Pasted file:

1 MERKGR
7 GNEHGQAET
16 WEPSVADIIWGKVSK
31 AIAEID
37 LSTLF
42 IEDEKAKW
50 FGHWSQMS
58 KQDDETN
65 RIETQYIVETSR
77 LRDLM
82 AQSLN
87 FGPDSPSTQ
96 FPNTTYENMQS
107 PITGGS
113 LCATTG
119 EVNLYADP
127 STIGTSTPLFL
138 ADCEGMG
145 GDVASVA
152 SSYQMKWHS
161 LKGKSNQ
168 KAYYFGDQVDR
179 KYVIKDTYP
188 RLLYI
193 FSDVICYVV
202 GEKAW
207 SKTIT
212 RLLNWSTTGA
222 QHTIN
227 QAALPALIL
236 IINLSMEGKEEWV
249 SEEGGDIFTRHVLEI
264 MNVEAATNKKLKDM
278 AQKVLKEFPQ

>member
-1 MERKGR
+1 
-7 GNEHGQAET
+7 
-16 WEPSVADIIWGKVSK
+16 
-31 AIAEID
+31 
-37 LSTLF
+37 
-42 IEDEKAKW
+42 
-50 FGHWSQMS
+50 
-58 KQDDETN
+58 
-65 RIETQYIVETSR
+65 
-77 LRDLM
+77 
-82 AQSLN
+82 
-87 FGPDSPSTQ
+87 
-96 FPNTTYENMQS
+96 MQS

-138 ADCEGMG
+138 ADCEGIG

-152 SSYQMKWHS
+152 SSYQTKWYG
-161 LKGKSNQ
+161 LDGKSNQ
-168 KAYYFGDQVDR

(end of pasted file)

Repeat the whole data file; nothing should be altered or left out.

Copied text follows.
1 MERKGR
7 GNEHGQAET
16 WEPSVADIIWGKVSK
31 AIAEID
37 LSTLF
42 IEDEKAKW
50 FGHWSQMS
58 KQDDETN
65 RIETQYIVETSR
77 LRDLM
82 AQSLN
87 FGPDSPSTQ
96 FPNTTYENMQS
107 PITGGS
113 LCATTG
119 EVNLYADP
127 STIGTSTPLFL
138 ADCEGMG
145 GDVASVA
152 SSYQMKWHS
161 LKGKSNQ
168 KAYYFGDQVDR
179 KYVIKDTYP
188 RLLYI
193 FSDVICYVV
202 GEKAW
207 SKTIT
212 RLLNWSTTGA
222 QHTIN
227 QAALPALIL
236 IINLSMEGKEEWV
249 SEEGGDIFTRHVLEI
264 MNVEAATNKKLKDM
278 AQKVLKEFPQ

>member
-1 MERKGR
+1 
-7 GNEHGQAET
+7 
-16 WEPSVADIIWGKVSK
+16 
-31 AIAEID
+31 
-37 LSTLF
+37 
-42 IEDEKAKW
+42 
-50 FGHWSQMS
+50 
-58 KQDDETN
+58 
-65 RIETQYIVETSR
+65 
-77 LRDLM
+77 
-82 AQSLN
+82 
-87 FGPDSPSTQ
+87 
-96 FPNTTYENMQS
+96 MQS

-138 ADCEGMG
+138 ADCEGIG

-152 SSYQMKWHS
+152 SSYQTKWYG
-161 LKGKSNQ
+161 LDGKSNQ
-168 KAYYFGDQVDR